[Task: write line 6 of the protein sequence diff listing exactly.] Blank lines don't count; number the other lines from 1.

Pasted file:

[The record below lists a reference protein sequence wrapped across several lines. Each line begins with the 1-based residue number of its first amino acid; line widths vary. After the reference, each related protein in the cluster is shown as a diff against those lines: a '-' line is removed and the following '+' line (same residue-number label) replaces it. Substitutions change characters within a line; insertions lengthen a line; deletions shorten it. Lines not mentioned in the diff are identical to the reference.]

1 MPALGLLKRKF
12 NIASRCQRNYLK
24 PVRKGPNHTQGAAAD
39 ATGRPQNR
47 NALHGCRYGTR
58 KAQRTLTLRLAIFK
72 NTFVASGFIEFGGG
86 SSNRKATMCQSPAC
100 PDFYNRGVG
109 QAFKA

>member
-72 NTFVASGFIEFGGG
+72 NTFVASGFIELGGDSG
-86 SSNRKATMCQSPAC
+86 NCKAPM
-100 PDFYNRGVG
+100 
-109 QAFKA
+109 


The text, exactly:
47 NALHGCRYGTR